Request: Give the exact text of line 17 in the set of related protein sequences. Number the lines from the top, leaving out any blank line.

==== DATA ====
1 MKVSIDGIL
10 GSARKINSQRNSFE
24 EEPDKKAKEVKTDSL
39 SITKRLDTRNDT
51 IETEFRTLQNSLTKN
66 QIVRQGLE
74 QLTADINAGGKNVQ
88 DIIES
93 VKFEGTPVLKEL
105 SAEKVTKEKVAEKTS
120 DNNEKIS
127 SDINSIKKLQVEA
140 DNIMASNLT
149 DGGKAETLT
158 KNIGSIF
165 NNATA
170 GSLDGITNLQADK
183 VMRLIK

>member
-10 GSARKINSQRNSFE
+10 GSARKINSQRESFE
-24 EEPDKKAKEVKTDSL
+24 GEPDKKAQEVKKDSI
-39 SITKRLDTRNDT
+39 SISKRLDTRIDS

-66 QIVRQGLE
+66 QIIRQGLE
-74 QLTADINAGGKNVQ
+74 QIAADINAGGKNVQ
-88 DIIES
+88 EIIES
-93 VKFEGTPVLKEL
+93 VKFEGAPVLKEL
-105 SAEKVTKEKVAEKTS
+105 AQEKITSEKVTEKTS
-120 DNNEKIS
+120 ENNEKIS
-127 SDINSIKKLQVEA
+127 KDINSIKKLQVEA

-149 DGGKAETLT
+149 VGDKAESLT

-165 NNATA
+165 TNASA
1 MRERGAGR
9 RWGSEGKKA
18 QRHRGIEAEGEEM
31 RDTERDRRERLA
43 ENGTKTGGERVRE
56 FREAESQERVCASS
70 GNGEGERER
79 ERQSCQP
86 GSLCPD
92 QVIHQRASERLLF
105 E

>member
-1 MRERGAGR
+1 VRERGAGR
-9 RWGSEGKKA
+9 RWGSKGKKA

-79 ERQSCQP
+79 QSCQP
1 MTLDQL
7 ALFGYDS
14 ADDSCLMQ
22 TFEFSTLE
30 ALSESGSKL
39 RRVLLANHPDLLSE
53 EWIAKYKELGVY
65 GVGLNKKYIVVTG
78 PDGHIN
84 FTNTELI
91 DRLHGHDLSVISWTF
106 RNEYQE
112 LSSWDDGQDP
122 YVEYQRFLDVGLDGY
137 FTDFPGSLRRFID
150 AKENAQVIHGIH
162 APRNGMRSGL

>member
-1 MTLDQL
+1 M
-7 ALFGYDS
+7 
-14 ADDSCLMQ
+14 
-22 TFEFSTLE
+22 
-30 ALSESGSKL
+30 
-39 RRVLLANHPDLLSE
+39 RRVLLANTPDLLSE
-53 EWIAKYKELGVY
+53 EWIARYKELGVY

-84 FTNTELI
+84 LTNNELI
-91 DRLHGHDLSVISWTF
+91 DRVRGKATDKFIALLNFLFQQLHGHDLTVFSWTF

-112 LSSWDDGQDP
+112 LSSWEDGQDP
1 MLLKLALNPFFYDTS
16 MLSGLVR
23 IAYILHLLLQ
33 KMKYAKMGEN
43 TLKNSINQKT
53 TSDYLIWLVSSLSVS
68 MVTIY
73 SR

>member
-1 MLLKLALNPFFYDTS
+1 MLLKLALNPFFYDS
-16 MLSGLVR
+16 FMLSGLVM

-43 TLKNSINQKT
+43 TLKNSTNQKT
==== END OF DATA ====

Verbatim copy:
170 GSLDGITNLQADK